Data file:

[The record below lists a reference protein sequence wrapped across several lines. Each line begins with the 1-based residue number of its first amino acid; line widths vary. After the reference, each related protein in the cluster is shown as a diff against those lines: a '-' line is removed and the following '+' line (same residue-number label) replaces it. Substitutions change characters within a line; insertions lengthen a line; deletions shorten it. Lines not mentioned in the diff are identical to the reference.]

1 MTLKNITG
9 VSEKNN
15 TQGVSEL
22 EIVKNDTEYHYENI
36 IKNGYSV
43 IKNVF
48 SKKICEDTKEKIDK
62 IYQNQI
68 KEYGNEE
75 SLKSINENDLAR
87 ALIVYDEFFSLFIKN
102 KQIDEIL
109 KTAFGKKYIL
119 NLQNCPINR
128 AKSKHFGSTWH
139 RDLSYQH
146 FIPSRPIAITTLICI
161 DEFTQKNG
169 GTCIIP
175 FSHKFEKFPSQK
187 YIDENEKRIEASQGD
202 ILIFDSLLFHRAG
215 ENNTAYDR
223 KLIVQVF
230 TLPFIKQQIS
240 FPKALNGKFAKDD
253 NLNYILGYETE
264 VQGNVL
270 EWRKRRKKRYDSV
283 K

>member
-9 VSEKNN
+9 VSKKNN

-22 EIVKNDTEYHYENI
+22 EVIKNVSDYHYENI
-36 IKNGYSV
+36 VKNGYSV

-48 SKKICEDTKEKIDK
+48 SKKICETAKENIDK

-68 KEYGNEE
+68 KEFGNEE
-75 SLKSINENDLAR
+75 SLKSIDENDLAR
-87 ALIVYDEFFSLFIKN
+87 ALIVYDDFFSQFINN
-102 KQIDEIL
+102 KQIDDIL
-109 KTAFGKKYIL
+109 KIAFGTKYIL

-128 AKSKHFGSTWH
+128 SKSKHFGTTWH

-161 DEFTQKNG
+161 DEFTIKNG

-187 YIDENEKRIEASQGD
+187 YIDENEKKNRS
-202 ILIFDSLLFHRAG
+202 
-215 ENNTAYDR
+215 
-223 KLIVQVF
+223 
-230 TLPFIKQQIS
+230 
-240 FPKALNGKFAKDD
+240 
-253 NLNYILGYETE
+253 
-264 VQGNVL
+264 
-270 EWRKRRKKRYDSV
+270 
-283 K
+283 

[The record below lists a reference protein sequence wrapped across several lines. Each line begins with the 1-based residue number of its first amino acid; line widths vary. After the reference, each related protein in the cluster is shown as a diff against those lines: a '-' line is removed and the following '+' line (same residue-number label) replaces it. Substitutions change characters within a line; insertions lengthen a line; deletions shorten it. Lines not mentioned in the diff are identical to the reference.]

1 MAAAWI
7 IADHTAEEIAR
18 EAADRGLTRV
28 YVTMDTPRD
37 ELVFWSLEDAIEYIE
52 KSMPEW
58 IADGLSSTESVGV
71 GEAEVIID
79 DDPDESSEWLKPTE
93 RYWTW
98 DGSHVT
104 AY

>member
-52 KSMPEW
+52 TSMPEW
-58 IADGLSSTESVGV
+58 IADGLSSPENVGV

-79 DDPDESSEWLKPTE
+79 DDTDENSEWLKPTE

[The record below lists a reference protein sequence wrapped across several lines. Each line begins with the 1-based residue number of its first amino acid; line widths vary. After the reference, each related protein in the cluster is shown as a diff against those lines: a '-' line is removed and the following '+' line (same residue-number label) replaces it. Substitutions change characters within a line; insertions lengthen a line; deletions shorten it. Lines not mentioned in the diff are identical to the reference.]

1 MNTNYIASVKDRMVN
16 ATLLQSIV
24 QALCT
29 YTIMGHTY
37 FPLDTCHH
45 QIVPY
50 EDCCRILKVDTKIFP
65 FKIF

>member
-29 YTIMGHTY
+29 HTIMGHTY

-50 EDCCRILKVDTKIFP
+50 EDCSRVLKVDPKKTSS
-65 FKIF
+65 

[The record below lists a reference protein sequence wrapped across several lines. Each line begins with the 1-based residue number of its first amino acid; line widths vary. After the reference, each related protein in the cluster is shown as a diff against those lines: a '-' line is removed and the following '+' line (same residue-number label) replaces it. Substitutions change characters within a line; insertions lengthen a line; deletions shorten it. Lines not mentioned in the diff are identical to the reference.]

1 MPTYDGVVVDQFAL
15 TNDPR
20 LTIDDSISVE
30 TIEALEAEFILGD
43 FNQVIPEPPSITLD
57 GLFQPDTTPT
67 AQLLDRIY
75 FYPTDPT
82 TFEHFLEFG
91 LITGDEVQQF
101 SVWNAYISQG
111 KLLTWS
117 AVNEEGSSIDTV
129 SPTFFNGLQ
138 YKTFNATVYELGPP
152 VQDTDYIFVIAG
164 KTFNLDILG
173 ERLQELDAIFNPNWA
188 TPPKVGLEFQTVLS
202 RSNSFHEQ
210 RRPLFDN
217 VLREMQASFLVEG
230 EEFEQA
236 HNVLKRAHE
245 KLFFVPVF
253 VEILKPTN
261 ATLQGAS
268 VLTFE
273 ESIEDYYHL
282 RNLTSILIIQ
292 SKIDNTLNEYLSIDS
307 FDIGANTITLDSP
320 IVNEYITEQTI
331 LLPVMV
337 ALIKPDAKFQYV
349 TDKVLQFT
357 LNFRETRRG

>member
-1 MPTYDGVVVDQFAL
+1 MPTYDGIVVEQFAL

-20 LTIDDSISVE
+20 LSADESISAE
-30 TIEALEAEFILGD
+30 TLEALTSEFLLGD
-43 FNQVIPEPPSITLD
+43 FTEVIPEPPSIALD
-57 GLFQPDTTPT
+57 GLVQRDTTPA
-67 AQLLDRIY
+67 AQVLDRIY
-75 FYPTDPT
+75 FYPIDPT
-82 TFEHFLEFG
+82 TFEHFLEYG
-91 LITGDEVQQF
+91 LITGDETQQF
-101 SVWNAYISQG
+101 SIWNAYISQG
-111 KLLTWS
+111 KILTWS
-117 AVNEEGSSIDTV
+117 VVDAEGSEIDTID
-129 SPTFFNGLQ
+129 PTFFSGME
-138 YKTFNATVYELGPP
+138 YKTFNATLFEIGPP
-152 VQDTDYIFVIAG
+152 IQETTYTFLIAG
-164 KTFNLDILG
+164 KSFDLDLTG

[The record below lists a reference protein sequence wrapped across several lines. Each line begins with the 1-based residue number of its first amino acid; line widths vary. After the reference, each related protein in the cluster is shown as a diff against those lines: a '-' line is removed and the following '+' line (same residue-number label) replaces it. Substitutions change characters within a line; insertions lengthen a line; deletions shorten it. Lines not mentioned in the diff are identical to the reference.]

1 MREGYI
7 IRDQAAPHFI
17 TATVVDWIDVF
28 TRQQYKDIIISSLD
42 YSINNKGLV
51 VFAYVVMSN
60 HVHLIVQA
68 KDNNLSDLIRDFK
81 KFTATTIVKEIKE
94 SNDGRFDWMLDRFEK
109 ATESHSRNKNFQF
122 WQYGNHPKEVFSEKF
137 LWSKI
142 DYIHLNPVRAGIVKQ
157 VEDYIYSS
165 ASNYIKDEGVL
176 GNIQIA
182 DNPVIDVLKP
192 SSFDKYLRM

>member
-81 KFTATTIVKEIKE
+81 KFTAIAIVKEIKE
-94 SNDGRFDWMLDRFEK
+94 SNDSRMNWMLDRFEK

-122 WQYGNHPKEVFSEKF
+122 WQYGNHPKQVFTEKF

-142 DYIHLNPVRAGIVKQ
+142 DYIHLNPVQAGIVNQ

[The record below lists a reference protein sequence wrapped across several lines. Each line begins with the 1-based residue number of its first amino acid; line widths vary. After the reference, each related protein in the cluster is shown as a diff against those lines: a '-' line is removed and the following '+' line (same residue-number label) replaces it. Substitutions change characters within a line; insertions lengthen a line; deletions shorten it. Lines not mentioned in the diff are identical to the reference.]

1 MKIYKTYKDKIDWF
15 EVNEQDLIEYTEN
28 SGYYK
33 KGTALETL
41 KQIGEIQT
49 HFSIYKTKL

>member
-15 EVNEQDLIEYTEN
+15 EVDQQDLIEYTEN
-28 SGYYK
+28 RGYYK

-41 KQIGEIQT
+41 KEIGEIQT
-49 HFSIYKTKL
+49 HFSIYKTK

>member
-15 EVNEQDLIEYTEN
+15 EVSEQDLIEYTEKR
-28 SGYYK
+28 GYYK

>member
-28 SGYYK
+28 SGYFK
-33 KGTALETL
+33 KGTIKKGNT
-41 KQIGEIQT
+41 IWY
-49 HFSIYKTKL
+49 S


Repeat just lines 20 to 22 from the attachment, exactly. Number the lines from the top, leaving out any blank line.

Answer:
169 GTCIIP
175 FSHKFEKFPSQK
187 YIDENEKRIEASQGD